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Ukraine's President Pleads With UN To 'Wake Up,' Help Resolve War

Ukrainian President Volodymyr Zelenskiy addresses the UN General Assembly in New York on September 22.
Ukrainian President Volodymyr Zelenskiy addresses the UN General Assembly in New York on September 22.

Ukraine's president has called on the United Nations to do more to respond to the ongoing war in Ukraine's east, where government forces continue to face off against Kremlin-backed separatists in a seven-year-war that has killed more than 13,200 people.

Volodymyr Zelenskiy also used his September 22 speech before the UN General Assembly to highlight what appeared to be a brazen assassination attempt in Kyiv that targeted a key aide earlier the same day.

In his speech, Zelenskiy suggested that the United Nations needed to "wake up" and tackle the world's most pressing problems.

"Today the UN is like a retired superhero who has forgotten what he could do. He considers himself a burden, a weak, frail, useless old man whose life was in vain," he said.

He also took aim at Russia, both for fueling the ongoing war in eastern Ukraine and also for its occupation of Ukraine's Crimean Peninsula in March 2014, just before the war broke out.

Moscow has stepped up efforts to give Russian passports to Ukrainians living in separatist-controlled territory in eastern Ukraine, and even allowed passport holders to vote in the recent Russian parliamentary elections.

"Isn't it evidence of an international crime? Isn't it proof of impunity and disrespect for international law? Moreover, the Russian Federation itself officially declares it. And it forces our citizens of Ukraine to take part in the elections to the Russian parliament," he said.

"And if the UN does not react efficiently and strongly to this," he asked, "is that proof that it is too late to revive the UN?"

The Zelenskiy aide who was targeted in the September 22 shooting south of Kyiv, Serhiy Shefir, is a top adviser and has played a key role in the administration's attempts to curb the power and influence of the country's "oligarchs" -- the powerful, wealthy businessmen who for years have played an outside role in domestic politics.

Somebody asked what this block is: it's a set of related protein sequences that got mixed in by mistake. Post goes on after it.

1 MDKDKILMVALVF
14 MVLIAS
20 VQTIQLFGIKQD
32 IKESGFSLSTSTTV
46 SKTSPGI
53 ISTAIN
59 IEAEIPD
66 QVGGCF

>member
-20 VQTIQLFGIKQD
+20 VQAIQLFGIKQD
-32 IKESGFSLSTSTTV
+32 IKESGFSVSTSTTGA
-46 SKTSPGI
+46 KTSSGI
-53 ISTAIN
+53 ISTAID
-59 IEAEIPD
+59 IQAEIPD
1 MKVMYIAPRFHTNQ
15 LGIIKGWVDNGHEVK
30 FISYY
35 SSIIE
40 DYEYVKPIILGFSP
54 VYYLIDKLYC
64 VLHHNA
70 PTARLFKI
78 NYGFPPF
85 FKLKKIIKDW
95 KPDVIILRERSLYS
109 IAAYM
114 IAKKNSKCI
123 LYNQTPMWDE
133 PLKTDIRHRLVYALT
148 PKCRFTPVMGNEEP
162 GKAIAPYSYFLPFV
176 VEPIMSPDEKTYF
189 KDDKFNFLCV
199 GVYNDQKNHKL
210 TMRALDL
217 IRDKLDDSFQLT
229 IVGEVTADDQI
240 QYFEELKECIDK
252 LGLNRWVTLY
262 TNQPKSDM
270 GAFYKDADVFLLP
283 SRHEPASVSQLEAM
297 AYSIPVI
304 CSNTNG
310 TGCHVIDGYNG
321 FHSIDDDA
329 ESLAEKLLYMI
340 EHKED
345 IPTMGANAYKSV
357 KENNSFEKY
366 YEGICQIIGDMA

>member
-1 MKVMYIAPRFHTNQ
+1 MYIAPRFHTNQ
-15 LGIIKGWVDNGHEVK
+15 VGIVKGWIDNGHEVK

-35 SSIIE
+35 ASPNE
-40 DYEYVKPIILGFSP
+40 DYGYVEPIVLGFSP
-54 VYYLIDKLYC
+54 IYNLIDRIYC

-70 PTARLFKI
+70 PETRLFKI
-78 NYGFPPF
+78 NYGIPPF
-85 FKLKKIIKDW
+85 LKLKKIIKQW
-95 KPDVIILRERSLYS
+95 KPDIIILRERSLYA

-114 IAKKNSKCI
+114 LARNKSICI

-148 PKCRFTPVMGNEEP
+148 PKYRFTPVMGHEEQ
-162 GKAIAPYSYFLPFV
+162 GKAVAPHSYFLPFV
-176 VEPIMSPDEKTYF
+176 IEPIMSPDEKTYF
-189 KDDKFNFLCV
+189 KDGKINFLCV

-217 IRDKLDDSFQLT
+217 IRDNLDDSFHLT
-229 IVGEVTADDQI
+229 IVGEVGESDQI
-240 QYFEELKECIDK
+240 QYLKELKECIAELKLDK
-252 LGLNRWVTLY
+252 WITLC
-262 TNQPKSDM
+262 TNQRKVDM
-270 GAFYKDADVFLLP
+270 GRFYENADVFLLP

Zelenskiy was elected in 2019 on a platform to rein in the oligarchs, and tackle the country's rampant corruption. But he's been criticized, both at home and abroad, for not doing more.

Shefir was not injured, but his driver was hospitalized with gunshot wounds.

"Here is the price of change in the state, here is the price of reforms," Zelenskiy said, referring to the shooting.

Less than a day after Zelenskiy's speech, the UN's Office of the High Commissioner for Human Rights (OHCHR) published a report showing a surge in violence in eastern Ukraine, where the separatists are battling government forces.

The report said the number of cease-fire violations in the conflict zone "considerably increased" from February 1 to July 31, compared with the previous six months.

Moreover, it noted a 51 percent increase in the number of civilian casualties, including the deaths of 13 people by "active hostilities," while dozens of injuries resulted from mine-related incidents and the handling of explosive remnants of war.

One man was also killed in a security incident, while one woman was beaten to death by a soldier.

The OHCHR said that "conflict and resulting economic hardship negatively affected the civilian population living near the contact line, including due to a lack of public transport and passable roads, lack of access to clean water and sanitation, difficulties in receiving medical aid…and inability to visit/receive family members due to COVID-19 restrictions and checkpoints."

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